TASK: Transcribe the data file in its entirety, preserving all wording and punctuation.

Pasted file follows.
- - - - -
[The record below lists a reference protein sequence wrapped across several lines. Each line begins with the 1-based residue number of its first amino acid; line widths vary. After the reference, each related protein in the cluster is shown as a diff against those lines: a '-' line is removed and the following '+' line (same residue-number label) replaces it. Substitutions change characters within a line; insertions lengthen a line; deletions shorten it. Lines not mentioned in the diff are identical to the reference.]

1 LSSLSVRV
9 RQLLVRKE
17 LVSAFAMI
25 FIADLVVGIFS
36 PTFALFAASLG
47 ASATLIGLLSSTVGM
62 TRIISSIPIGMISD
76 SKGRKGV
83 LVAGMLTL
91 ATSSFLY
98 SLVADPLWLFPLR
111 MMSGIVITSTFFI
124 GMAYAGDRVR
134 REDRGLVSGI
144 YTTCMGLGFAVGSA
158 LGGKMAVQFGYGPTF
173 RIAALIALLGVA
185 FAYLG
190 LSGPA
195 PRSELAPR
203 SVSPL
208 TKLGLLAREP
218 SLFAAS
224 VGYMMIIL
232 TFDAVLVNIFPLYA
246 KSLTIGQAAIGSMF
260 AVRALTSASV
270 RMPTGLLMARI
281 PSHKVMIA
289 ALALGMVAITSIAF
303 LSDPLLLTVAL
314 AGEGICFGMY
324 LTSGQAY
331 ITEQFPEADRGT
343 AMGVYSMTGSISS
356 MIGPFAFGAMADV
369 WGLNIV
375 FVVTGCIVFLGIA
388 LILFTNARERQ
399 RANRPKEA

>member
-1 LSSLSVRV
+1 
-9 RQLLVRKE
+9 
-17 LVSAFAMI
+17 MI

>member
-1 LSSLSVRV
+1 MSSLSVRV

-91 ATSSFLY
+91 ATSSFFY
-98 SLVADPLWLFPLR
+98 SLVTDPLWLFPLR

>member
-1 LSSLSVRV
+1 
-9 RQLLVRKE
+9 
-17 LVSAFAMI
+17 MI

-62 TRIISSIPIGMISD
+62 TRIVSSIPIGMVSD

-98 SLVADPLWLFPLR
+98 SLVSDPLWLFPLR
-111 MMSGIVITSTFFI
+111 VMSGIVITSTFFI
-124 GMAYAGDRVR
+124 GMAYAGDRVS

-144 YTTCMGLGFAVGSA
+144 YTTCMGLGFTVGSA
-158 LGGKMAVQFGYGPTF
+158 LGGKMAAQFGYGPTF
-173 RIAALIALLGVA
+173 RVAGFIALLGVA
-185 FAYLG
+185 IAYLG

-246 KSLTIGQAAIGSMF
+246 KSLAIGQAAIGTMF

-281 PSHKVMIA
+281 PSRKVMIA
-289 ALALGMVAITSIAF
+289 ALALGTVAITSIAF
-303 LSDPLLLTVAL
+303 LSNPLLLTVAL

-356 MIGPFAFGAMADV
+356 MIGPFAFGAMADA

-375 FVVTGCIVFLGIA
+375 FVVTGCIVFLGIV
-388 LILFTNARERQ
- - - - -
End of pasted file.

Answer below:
[The record below lists a reference protein sequence wrapped across several lines. Each line begins with the 1-based residue number of its first amino acid; line widths vary. After the reference, each related protein in the cluster is shown as a diff against those lines: a '-' line is removed and the following '+' line (same residue-number label) replaces it. Substitutions change characters within a line; insertions lengthen a line; deletions shorten it. Lines not mentioned in the diff are identical to the reference.]

1 LSSLSVRV
9 RQLLVRKE
17 LVSAFAMI
25 FIADLVVGIFS
36 PTFALFAASLG
47 ASATLIGLLSSTVGM
62 TRIISSIPIGMISD
76 SKGRKGV
83 LVAGMLTL
91 ATSSFLY
98 SLVADPLWLFPLR
111 MMSGIVITSTFFI
124 GMAYAGDRVR
134 REDRGLVSGI
144 YTTCMGLGFAVGSA
158 LGGKMAVQFGYGPTF
173 RIAALIALLGVA
185 FAYLG
190 LSGPA
195 PRSELAPR
203 SVSPL
208 TKLGLLAREP
218 SLFAAS
224 VGYMMIIL
232 TFDAVLVNIFPLYA
246 KSLTIGQAAIGSMF
260 AVRALTSASV
270 RMPTGLLMARI
281 PSHKVMIA
289 ALALGMVAITSIAF
303 LSDPLLLTVAL
314 AGEGICFGMY
324 LTSGQAY
331 ITEQFPEADRGT
343 AMGVYSMTGSISS
356 MIGPFAFGAMADV
369 WGLNIV
375 FVVTGCIVFLGIA
388 LILFTNARERQ
399 RANRPKEA

>member
-1 LSSLSVRV
+1 
-9 RQLLVRKE
+9 
-17 LVSAFAMI
+17 MI

>member
-1 LSSLSVRV
+1 MSSLSVRV

-91 ATSSFLY
+91 ATSSFFY
-98 SLVADPLWLFPLR
+98 SLVTDPLWLFPLR

>member
-1 LSSLSVRV
+1 
-9 RQLLVRKE
+9 
-17 LVSAFAMI
+17 MI

-62 TRIISSIPIGMISD
+62 TRIVSSIPIGMVSD

-98 SLVADPLWLFPLR
+98 SLVSDPLWLFPLR
-111 MMSGIVITSTFFI
+111 VMSGIVITSTFFI
-124 GMAYAGDRVR
+124 GMAYAGDRVS

-144 YTTCMGLGFAVGSA
+144 YTTCMGLGFTVGSA
-158 LGGKMAVQFGYGPTF
+158 LGGKMAAQFGYGPTF
-173 RIAALIALLGVA
+173 RVAGFIALLGVA
-185 FAYLG
+185 IAYLG

-246 KSLTIGQAAIGSMF
+246 KSLAIGQAAIGTMF

-281 PSHKVMIA
+281 PSRKVMIA
-289 ALALGMVAITSIAF
+289 ALALGTVAITSIAF
-303 LSDPLLLTVAL
+303 LSNPLLLTVAL

-356 MIGPFAFGAMADV
+356 MIGPFAFGAMADA

-375 FVVTGCIVFLGIA
+375 FVVTGCIVFLGIV
-388 LILFTNARERQ